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  1. Oil Discovery and Large Scale Land Acquisitions in Uganda: An Examination of the Implications for Livelihoods in Selected Oil Village Communities
  2. Julius Niringiyimana, William Muhumuza and Murindwa Rutanga
  3. pp. 216-263
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  1. Dispossessed and Marginalised Majorities: The Crises of (Neo-)colonial Theft and Economic Exclusion in Africa South of the Sahara
  2. Shadreck Warikandwa
  3. pp. 264-291
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  1. “Investors” or Looters? A Critical Examination of Mining and Development in Africa
  2. Gift Mupambwa and Mzingaye Brilliant Xaba
  3. pp. 292-313
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  1. Chinese Companies and their “Investments” in Africa: A Critique of the Viability of China’s Corporate Social Responsibility Approach in Zimbabwe’s Mining Sector
  2. Tembo Moment
  3. pp. 314-325
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  1. Multinational Pharmaceutical Companies (MPCs) and Mal-Drug Administration: Any Role for State Government in the Era of Globalisation in Africa?
  2. Lere Amusan
  3. pp. 326-341
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  1. Reasserting the Rightful Place of African Languages in Sustainable Development
  2. Anneli Nghikembua, Hatikanganwi Mapudzi and Nkosinothando Mpofu
  3. pp. 342-372
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  1. Towards the Establishment of Robust Financial Market Laws? An appraisal of the Decolonisation of “Investments” in Zimbabwe
  2. Howard Chitimira
  3. pp. 373-394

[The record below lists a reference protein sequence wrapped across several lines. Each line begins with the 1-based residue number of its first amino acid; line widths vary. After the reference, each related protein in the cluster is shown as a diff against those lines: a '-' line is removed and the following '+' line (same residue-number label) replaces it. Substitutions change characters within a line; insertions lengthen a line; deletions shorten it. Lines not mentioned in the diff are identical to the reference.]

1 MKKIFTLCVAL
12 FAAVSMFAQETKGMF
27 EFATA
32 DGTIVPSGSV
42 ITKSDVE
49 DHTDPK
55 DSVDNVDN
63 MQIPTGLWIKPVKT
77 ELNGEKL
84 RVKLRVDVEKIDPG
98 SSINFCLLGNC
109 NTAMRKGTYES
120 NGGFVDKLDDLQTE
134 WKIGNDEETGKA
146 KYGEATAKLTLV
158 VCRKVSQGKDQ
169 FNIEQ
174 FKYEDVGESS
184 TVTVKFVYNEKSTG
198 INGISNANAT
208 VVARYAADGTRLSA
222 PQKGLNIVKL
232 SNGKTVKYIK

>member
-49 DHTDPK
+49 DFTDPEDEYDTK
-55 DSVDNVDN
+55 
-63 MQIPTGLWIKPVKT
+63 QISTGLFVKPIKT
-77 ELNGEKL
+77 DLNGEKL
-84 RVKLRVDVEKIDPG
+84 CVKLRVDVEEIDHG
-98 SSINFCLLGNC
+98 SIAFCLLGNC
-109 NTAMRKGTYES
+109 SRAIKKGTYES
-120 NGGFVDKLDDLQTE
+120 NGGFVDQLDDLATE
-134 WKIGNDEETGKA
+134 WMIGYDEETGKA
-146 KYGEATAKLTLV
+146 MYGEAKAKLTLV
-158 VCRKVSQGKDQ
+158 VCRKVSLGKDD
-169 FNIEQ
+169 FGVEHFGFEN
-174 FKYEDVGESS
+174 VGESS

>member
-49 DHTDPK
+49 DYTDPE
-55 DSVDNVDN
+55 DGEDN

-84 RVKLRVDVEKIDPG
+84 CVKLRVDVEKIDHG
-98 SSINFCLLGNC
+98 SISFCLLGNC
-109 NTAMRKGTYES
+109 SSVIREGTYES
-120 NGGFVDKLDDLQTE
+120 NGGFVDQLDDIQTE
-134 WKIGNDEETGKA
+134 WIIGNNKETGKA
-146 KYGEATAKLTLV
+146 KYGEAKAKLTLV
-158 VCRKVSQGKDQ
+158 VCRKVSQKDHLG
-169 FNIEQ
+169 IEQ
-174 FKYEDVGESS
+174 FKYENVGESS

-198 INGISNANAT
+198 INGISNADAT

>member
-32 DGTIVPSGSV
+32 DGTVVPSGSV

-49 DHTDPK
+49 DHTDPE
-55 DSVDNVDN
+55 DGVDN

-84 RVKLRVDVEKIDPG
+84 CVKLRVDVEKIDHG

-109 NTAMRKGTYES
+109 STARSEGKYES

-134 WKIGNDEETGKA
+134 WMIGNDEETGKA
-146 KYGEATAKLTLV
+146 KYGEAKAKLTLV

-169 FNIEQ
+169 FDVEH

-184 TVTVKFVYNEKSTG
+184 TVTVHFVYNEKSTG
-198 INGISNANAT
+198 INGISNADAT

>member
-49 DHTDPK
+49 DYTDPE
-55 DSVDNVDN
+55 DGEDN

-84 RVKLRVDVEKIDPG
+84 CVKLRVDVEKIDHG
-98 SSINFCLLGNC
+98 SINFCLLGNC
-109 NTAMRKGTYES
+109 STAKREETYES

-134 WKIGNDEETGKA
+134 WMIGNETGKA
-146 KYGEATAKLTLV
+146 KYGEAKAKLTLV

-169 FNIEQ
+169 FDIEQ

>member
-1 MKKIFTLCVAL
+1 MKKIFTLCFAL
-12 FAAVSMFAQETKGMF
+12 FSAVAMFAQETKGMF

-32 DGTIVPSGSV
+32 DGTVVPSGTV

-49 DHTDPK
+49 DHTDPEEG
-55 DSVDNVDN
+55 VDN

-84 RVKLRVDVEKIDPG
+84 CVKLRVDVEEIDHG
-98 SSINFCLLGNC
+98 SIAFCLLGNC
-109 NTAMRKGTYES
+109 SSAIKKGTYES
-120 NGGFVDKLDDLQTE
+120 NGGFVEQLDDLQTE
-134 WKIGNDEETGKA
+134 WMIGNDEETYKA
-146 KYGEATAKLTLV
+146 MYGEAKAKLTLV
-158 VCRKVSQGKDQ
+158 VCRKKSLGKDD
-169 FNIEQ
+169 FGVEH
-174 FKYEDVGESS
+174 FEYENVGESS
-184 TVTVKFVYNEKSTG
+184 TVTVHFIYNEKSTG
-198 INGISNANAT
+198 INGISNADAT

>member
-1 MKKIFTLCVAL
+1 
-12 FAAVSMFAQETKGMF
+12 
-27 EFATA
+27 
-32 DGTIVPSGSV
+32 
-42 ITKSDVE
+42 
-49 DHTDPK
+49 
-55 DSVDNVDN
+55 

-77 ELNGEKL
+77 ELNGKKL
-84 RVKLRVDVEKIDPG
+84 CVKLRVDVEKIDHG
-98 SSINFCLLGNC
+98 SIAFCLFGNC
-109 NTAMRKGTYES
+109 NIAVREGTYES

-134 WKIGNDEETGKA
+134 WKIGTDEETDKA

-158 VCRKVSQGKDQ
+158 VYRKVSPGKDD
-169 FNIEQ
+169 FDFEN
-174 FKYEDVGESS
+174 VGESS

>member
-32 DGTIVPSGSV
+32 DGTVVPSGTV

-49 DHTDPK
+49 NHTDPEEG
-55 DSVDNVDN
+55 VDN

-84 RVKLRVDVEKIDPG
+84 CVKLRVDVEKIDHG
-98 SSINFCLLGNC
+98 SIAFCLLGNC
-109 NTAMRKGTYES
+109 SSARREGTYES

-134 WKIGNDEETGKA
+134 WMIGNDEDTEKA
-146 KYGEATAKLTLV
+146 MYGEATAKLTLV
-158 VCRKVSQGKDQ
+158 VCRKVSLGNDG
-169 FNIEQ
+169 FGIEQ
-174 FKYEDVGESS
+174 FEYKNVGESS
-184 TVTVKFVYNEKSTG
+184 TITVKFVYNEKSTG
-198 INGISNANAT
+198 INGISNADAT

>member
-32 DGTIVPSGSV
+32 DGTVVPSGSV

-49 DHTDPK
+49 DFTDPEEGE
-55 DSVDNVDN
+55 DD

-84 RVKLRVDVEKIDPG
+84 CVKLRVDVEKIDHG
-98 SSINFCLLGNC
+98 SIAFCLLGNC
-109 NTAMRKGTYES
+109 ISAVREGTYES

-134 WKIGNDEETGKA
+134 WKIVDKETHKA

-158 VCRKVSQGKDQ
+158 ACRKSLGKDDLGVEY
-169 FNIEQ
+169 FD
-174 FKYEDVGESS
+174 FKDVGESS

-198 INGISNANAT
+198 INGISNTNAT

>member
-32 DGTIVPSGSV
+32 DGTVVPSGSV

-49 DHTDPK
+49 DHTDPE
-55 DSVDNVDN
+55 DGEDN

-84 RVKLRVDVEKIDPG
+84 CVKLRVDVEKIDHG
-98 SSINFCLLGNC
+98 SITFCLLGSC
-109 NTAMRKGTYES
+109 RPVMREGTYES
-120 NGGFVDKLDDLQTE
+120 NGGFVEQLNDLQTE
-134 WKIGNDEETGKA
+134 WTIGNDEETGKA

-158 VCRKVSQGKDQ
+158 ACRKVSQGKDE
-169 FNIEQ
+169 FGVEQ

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  1. Decolonising Investment Regimes for Development Purposes in Contemporary Africa
  2. Talkmore Chidede
  3. pp. 395-410
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  1. Mukapuli and Another v Swabou Investments (Pty) Ltd SA 49/2011 2017 NASC (23 Jun 2017): The Namibian Experience on Assumed Consumer Sovereignty in Credit Contracts
  2. Ndatega Victoria Asheela
  3. pp. 411-420
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  1. International Trade Agreements and the Trade-Labour Linkage Debate: A Southern African Perspective – Part 1
  2. Tapiwa V. Warikandwa
  3. pp. 421-462
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  1. Promoting Economic Transformation and Empowerment and “Investment Security” in Namibia: An Appraisal of the National Equitable Economic Empowerment Framework Bill
  2. Tapiwa V. Warikandwa and Ndatega V. Asheela
  3. pp. 463-510
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  1. International Trade Agreements and the Trade-Labour Linkage Debate: A Southern African Perspective – Part 2
  2. Tapiwa V. Warikandwa
  3. pp. 511-546
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  1. The Ethic of Ubuntu and Recent Development in the South African Banking Law
  2. Sipho Nkosi
  3. pp. 547-568
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  1. Decolonisation and the Constitutional Right to Fair Labour Practices: A Contemporary South African Perspective
  2. Tapiwa V. Warikandwa, Artwell Nhemachena, Nkosinothando Mpofu and Howard Chitimira
  3. pp. 569-632
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  1. Back cover
  2. p. 633
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Additional Information

ISBN
9789956550203
Related ISBN
9789956550302
MARC Record
OCLC
1101045790
Pages
654
Launched on MUSE
2019-05-13
Language
English
Open Access
No